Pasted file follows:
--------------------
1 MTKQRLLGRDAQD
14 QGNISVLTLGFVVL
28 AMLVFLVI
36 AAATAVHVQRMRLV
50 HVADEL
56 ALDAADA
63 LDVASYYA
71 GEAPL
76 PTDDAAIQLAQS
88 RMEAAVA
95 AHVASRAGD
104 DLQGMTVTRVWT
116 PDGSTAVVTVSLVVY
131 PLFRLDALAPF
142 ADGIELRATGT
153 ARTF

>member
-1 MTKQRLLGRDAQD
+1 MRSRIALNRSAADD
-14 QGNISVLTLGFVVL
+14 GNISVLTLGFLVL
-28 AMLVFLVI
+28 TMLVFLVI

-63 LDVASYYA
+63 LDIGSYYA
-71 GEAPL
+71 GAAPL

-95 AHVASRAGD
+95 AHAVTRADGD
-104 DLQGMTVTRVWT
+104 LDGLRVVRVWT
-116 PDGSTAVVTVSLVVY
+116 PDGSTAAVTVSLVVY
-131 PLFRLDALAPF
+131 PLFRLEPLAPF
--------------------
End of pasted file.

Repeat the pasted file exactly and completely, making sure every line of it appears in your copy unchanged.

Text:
1 MTKQRLLGRDAQD
14 QGNISVLTLGFVVL
28 AMLVFLVI
36 AAATAVHVQRMRLV
50 HVADEL
56 ALDAADA
63 LDVASYYA
71 GEAPL
76 PTDDAAIQLAQS
88 RMEAAVA
95 AHVASRAGD
104 DLQGMTVTRVWT
116 PDGSTAVVTVSLVVY
131 PLFRLDALAPF
142 ADGIELRATGT
153 ARTF

>member
-1 MTKQRLLGRDAQD
+1 MRSRIALNRSAADD
-14 QGNISVLTLGFVVL
+14 GNISVLTLGFLVL
-28 AMLVFLVI
+28 TMLVFLVI

-63 LDVASYYA
+63 LDIGSYYA
-71 GEAPL
+71 GAAPL

-95 AHVASRAGD
+95 AHAVTRADGD
-104 DLQGMTVTRVWT
+104 LDGLRVVRVWT
-116 PDGSTAVVTVSLVVY
+116 PDGSTAAVTVSLVVY
-131 PLFRLDALAPF
+131 PLFRLEPLAPF